Thirdly; What a mystery is? In answer to this enquiry, I say, the word mystery, as I conceive, in its proper sense, signifies a hidden thing. Any thing which is spoken to us, which we do not understand, is called a mystery, that is, it is to us hidden or conceald ; and any thing which is done, that we do not conceive how, or in what manner it is done, the manner of the doing of that thing is also call'd a mystery ; because bow, or in what manner it is done, is hid from us; not but that the word mystery is often used in an improper sense, and that in several respect; as, first, when a thing is spoken or done in such a manner, as that it is difficult to conceive and apprehend it, this is often callid a mystery, whether we apprehend it, or not. Secondly, That which was not discover



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able by humán reason, without the help of divine revelation, is likewise call'd a mystery, after it is reveald and understood ; thus the grace of God in Christ to mankind, and that the Gentiles fhould be sharers in this grace, is call'd a mystery, which. had been hid froni ages and generations, but now was made manifest by the preaching of the gospel. Thirdly, Any thing which was a mystery, before We did apprehend it, is likewise improperly callid a mystery, after we do apprehend it; not that it is then really so, but because it was so, antecedent to our apprehending of it. But when the word mystery is applied to any thing that we do actually understand, I think it is so only in an improper sense,and that, strictly fpeaking, a myftery is properly that which our understandings do not actually conceive or apprehend.

Fourt bly, Whether a mystery is the object of faith? Note, By the object of faith, in this place I do not mean with respect to what a man ought to beleive, nor what he can, or is capable of beleiving, supposing all impediments were remov'd but only with respect to what a man does believe or is capable of believing, in the prefent circumftances of things, which suppose the impediments to faith still remaining. This being premised, in answer to the enquiry, I say, we need only make application of what hath been observed already, under the former heads. For 'tis evident, first, when the word mystery is used in a proper sense, then a mystery is not the object of faith, a myltery being that which we do not apprehend, and the object of faith, being always that which we do apprehend. Indeed, that, which is a mystery may become the object of faith, when it is apprehended, but then it ceases to be a mystery properly so call'd. Secondly, When the word mystery is used in an improper sense, then it may be the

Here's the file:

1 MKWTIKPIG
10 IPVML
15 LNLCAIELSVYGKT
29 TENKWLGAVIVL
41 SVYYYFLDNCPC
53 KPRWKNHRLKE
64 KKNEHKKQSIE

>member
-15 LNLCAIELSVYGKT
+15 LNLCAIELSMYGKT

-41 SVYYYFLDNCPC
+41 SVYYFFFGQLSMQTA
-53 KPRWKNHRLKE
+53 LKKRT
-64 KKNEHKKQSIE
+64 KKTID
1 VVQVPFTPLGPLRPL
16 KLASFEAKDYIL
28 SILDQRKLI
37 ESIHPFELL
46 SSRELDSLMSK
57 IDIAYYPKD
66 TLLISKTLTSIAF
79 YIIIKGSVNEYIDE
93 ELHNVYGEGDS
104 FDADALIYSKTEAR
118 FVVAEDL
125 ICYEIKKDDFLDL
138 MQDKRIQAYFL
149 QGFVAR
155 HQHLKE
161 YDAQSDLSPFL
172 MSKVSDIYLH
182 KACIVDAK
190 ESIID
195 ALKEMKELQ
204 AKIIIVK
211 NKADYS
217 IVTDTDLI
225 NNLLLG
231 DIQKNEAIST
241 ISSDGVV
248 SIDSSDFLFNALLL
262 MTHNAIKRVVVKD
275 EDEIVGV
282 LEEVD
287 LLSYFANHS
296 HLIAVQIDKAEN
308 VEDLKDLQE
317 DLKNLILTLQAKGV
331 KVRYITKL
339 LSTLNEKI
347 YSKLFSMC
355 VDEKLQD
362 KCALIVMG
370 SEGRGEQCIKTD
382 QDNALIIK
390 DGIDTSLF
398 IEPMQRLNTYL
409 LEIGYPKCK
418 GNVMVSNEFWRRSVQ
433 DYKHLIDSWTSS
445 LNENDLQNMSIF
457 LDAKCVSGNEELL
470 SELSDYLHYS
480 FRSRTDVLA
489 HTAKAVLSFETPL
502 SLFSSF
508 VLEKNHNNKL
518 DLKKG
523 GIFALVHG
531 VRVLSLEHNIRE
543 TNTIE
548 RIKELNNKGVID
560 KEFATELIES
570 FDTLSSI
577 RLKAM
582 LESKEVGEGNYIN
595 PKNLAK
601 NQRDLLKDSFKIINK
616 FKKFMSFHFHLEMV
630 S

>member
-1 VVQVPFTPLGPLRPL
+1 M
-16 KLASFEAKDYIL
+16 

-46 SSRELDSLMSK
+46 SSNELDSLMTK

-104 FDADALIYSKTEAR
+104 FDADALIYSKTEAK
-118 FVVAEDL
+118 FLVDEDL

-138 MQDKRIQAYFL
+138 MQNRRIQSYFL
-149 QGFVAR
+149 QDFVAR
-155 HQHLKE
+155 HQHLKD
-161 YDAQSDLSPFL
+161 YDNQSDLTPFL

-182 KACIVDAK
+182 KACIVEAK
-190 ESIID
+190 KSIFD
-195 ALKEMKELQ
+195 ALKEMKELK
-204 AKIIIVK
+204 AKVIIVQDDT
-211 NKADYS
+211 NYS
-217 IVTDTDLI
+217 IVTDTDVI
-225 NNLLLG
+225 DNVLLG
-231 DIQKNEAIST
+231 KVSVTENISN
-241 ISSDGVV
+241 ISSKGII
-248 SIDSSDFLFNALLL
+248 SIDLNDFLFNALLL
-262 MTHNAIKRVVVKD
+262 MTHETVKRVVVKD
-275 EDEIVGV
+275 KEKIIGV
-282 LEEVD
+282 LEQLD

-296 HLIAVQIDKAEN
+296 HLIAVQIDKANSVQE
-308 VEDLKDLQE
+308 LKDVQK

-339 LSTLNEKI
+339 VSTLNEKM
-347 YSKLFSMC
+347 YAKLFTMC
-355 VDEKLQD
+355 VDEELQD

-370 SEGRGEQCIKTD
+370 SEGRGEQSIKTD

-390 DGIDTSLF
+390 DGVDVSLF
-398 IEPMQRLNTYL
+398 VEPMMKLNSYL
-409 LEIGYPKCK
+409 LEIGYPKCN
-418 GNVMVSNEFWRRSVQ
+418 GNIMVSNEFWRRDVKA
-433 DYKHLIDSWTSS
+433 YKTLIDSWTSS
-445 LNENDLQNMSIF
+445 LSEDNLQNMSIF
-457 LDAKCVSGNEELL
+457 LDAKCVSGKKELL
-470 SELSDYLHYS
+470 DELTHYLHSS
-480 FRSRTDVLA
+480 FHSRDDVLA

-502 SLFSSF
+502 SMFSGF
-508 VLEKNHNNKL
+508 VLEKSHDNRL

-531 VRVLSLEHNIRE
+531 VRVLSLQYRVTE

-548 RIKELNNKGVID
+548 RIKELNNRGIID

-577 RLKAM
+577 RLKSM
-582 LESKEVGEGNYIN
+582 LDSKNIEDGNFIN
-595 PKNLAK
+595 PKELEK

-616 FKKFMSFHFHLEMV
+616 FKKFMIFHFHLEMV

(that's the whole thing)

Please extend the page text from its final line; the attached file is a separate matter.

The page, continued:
object of faith, or it may not. If it be improper ly used to signify a thing difficult to be understood, then, if we de actually apprehend that difficult thing, it is the object of faith, because we do actually apprehend it; but if we do not apprehend it, then it becomes a mystery in a proper sense, and fo is not the object of faith. Again, if the word mystery be improperly used to lignify that which was not discoverable by human reason alone, without the help of divine revelation ; if the propofition is apprehended by us, it is the object of faith; but if it is not actually apprehended by us, it is then a mystery in the proper sense, and so is not the object of faith at all, whilft it thus continues hid from us. Again, if the word mystery be improperly used to signify that which was a mystery, before it was apprehended, and is so called after it is apprehended, upon that account, then it is the ob- , ject of faith always. So then upon the whole it appears, that a mystery, properly and strictly speak ing, is not the object of faith, while it continues fo; and likewise what a weak excuse men make, when they excuse the obscurity, abfurdity, and contradiction of their opinions with this plea, that 'tis a mystery, and that, as such, it is our duty to believe it, and not curiously to search into it; because say they, mysteries, at least mysteries in religion, are above the reach of human understandings, and therefore to be believed, and not reason'd upon.

If to what is here said it should be replied, that there are several articles of faith, which, as chris; tians, we are obliged to assent to, and which we do actually exercise our faith upon, and yet we do not apprehend them, so that they are mysteries in a proper sense ; such as the conception of our Saviour in the womb of the Virgin, by the powe er of the holy Ghost, the resurrection of the body,